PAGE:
When the news of Russians demanding another round of talks on Idlib on February 10, right after the one -with no result- on February 8 in Ankara, Turkish officials hoped that there could be a breakthrough. Following an attack of pro-Assad forces in Syria killing 8 Turkish troops on February 2, Russian President Vladimir Putin and Turkish President Tayyip Erdoğan Syrian regime forces had a phone conversation over the crisis. Then Putin had sent his Special Syria Envoy Aleksandr Lavrentiev and Deputy Foreign Minister Sergey Vershinin to Ankara with military and intelligence experts to talk to their counterparts in the Turkish delegation, headed by Deputy Foreign Minister Sedat Önal. Russians did not answer to Turkish demands to redraw the Sochi line and freeze the situation around Idlib on Saturday; perhaps now, they would come with an answer.
The Russian delegation was in Turkish Foreign Ministry by lunch time to meet Önal and team and then went to Presidential Palace to meet İbrahim Kalın, Erdoğan’s Chief Security and Foreign Policy Adviser. There was nothing new in what Russians said, according to a high rank source talking to YetkinReport on condition of anonimity but there was this bitter news coming from Idlib; five Turkish soldiers were killed and five other were wounded in a Syrian mortar attack at Taftanaz air strip near Islib, literally when Russian diplomats were talking to Turks in Ankara to lower the tension. Turkish officials, starting from Erdoğan made strong statement condeming the attack and said all the positions of the attackers were destroyed in retaliation and more than 100 pro-Assad troops were killed.
“I think Russians want us to give in to their imposition” the same source said; “But we won’t.”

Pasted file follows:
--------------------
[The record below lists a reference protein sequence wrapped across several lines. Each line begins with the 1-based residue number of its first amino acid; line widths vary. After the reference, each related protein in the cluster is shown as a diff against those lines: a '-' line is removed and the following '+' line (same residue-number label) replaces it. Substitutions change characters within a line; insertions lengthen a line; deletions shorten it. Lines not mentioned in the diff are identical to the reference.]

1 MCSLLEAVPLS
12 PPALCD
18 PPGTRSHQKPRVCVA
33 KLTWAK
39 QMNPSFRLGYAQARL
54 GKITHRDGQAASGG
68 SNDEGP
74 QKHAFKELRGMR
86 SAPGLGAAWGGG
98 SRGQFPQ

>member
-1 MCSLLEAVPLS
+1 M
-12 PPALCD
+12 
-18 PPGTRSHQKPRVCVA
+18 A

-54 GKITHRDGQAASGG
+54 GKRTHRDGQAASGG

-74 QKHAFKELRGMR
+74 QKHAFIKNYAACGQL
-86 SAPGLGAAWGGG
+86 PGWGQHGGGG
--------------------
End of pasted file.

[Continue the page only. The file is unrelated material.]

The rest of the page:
On the other hand, two attacks in ten days, killing at least 13 Turkish soldiers brought the issue of security of Turkish soldiers in 12 ceasefire monitoring posts and their auxiliaries near Idlib.
Security of soldiers in monitoring posts
“Like those watchtowers in Western movies”, said a military insider source, asking not to be named; “the Nevada Rangers’ watchtowers in the middle of the desert, circled by Native Americans letting out war cries: that’s what our situation looks like right now”.
It was already known that two of the 12 military ceasefire observation points that the Turkish government had placed in the Syrian town of Idlib following the Astana and Sochi agreements with Russia and Iran are besieged by militia backed by the Syrian regime. But things took a turn when the military convoy was attacked in Idlib’s Serkaib district on Feb. 2, resulting in the fall of 8 Turkish soldiers and now 5 more in Taftanaz.
Akdoğan Özkan, who does thorough research on the region, wrote in his piece for the Turkish news site T24, that 11 of the 12 observation points were currently under Russian air-cover and controlled by official and semi-official forces connected to Bashar al-Assad. Instead of those 12, new observation points were being set up further behind, says Özkan. Fehim Taştekin, on the other hand, wrote in his article for Duvar, another online news platform, that the Turkish Armed Forces (TSK) were no longer aiming to claim control over the M5 and M4 highways connecting Aleppo to Damascus and Latakia respectively, in attempts to secure Idlib.
Taking notice of the warnings…
But there were warnings in Turkish public opinion that things could turn nasty long before. For example, Nihat Ali Özcan, specialist on military and terrorism affairs had drawn attention in his article in Milliyet newspaper last February that the observation towers were scattered and lacking Turkish air-cover support. “Tactical positioning such as observations towers could be hard to control and escalate to ‘political crisis’”, Özcan had predicted.